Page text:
Scattered through Heber Valley this week are hundreds of artists hard at work at their easels, participating in Wasatch Plein Air.

In the Wasatch back, the week of July 4th is synonymous with artists at work. I have seen them with brushes in hand staring out at a field of old farm implements or at crumbling wood plank sheds, finding beauty in unlikely places and capturing it for others to see. It inspires me to try to find a view that I might like to paint if I had their skills and talent. 

The importance of art in homes and the design skill to create homes for art lovers is the subject of this blog. The opening shot is the entry of an art collector’s home in Millcreek (renovation built by Living Homes and design consultation by Cody Beal). The entry promises the pleasure of more paintings as one ventures into the heart of the space, which is what we will do.

Here is the living room of the same home with a formal dining table in the foreground. It’s a private, serene space connected by one doorway that closes for privacy. With separation from the kitchen, it affords a different style for entertaining guests. Three walls abut to the exterior, allowing ample windows and French doors to the patio, but the remodeled design ensures ample display space for paintings. The large sculpture on the console table behind the sofa offers a visual barrier between the conversation and dining spaces.

This is a corner detail by the glass dining table.

 The kitchen has an informal dining table, fireplace, paired glassed-door hutches, and a space for a vibrant piece of art that it is nicely set off by the white background.

Traveling up to Park City, this new home built on a narrow Old Town lot stacks spaces on four levels. The art offers each flight of stairs a distinct experience. (Design by Jonathan DeGray, architect)

In the same home, a series of portraits sets the tone in the media room.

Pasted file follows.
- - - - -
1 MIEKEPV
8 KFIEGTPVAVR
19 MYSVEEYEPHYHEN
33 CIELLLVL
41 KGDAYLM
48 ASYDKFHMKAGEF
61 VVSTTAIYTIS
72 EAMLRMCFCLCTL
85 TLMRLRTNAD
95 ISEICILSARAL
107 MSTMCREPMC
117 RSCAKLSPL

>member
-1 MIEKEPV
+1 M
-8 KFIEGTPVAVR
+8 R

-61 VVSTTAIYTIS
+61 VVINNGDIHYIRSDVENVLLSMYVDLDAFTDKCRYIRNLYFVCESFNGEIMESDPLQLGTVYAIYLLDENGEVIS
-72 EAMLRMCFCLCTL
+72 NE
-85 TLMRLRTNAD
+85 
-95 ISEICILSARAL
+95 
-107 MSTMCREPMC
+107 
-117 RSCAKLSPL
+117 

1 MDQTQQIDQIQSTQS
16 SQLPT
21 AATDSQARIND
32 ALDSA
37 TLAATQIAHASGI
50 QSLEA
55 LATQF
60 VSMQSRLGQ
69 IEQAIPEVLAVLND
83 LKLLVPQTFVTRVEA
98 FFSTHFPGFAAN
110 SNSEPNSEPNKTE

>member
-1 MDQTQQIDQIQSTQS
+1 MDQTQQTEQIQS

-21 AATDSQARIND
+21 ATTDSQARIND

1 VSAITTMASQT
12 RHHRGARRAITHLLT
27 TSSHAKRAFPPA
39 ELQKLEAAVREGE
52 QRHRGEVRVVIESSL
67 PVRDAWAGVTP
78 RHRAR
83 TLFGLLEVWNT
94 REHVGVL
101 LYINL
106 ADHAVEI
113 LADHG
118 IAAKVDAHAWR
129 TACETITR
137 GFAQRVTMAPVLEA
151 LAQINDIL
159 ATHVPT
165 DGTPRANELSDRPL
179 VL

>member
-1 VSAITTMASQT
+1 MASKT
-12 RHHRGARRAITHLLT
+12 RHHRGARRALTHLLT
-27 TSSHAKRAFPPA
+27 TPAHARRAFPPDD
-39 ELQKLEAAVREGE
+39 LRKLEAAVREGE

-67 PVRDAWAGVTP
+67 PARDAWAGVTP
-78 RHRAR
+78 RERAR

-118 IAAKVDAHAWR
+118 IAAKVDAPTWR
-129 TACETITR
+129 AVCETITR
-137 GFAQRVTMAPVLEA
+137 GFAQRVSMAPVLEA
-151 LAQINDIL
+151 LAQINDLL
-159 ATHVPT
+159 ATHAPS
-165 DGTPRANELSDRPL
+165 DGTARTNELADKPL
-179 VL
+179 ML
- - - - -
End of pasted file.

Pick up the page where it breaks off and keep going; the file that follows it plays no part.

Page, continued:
Art again offers stairways and transitions visual excitement in this Sun Valley home looking at two ascending and one descending stairways. (Dr. Jack Smith, FAIA, architect)

Just as in the last example, the art adds excitement. This piece sets a dynamic tone in this Park City home. (K Rocke Interior Design)

Two artists live in one of John Sugden’s fine modernist Salt Lake homes and fill their spaces with their own work and that of their favorite colleagues. I was struck by the perfect placement of the pieces, but shouldn’t have been surprised!

In the same artist home, there is sensitivity of always something wonderful to see, but one is never overwhelmed. 

The homeowner of this renovated Salt Lake City home is an art collector from a family of collectors. (Jaffa Group responsible for architecture, interior design consultation, and construction)

In the same home, the renovation planned for displaying and lighting this sculpture collection. 

(Same home) Established homes in Utah usually have living space in the basement, which is a cool relief on summer days but a challenge for design. An interesting graphic art piece compensates for windowless walls.

This art piece sets a tone of settled calm in its subject, composition, and cool colors. (K Rocke Design)

The reflective gold of this piece pops the neutral-toned dining area and adds an elegance in this Promontory home. (K Rocke Design)

Moving to the primary bedroom of the same home, the art is soft, flowing, and the detailed lines of the painting can be better appreciated in a space viewed at eyelevel. 

The lower level of the same home has the same challenge as the Salt Lake basement room, and the playful art piece and the care to add lighting to the artwork and the shelves in the back bar compensate for the lack of windows. 

This saturated rich colors of the remodel to this Salt Lake City mansion make each room a work of art. (Cody Beal Design)

(Same home) With glass on two sides, the design adds color with the carpet and an electronic art piece that changes images. For those who were not around in the 1970s to become acquainted with conversation pits, the black outlined square with colored cushions peeking out is a sunken seating area designed for relaxation and (you guessed it) conversations. From a design perspective, you are designing the room both to be viewed from head high in the conversation pit, essentially floor level, and from the elevation of someone walking through the room.

I have just touched upon how much art adds to our experiences in homes and buildings. This week, you can find me wandering through the art on display and those for sale and auction at Wasatch Plein Air, wishing I had a little more wall space.

See more Photo Friday blogs here.

Previous articleDesign and Decorating Trends of 2024, According to Utah Pros
Next articleStylemakers Spring 2024: Sunline Landscapes